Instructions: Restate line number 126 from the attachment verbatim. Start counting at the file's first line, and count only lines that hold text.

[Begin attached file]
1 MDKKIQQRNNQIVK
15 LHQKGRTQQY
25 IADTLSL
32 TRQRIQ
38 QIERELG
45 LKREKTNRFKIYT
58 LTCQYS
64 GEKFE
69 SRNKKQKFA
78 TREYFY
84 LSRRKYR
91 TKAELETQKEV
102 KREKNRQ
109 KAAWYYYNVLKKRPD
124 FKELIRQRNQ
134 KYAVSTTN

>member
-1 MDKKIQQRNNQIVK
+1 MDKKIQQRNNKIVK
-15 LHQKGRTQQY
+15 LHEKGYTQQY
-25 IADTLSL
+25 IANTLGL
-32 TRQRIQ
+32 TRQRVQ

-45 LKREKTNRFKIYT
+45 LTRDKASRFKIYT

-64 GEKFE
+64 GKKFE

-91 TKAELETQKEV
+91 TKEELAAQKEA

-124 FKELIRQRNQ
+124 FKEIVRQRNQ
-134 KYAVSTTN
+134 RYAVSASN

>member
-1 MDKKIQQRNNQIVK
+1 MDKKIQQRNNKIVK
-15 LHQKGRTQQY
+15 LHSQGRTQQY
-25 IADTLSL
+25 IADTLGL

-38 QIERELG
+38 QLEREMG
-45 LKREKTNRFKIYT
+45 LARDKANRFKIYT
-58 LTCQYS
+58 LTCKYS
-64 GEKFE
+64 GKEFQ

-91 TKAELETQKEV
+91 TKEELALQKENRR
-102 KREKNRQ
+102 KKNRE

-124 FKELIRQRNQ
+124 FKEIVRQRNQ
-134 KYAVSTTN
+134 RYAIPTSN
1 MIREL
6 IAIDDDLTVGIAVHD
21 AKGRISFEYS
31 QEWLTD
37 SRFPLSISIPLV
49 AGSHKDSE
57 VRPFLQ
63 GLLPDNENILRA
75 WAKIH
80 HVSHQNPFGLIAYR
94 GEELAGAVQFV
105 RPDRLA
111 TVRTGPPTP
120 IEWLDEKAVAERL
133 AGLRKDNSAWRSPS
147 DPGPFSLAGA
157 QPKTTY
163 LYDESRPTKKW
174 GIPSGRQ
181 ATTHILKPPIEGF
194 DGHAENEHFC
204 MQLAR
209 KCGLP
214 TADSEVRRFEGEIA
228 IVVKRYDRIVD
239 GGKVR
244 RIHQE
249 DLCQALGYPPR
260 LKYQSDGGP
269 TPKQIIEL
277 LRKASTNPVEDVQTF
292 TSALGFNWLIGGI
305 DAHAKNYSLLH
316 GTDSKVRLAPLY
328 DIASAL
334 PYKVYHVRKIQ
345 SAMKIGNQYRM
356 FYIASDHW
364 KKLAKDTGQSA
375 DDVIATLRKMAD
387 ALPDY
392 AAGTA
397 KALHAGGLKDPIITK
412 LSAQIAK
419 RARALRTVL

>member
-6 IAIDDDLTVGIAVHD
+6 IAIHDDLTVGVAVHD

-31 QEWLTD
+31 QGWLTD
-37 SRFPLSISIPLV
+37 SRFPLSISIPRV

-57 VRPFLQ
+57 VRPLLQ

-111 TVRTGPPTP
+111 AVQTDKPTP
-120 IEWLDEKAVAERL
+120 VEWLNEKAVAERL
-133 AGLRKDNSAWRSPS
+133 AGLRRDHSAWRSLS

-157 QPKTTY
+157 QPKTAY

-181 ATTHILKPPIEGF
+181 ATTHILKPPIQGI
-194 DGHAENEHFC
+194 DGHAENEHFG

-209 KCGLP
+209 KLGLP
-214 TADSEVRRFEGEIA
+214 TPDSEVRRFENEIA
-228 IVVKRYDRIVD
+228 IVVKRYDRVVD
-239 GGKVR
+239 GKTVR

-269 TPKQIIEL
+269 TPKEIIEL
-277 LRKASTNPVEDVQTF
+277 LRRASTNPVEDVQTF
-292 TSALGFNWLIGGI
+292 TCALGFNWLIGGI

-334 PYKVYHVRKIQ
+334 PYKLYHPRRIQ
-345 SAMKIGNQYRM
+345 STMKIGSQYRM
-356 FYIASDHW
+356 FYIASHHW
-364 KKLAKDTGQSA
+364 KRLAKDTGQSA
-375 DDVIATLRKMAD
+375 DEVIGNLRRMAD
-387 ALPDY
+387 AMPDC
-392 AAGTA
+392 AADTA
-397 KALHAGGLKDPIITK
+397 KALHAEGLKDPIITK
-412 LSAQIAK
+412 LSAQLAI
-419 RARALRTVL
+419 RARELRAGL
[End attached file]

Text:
+209 KLGLP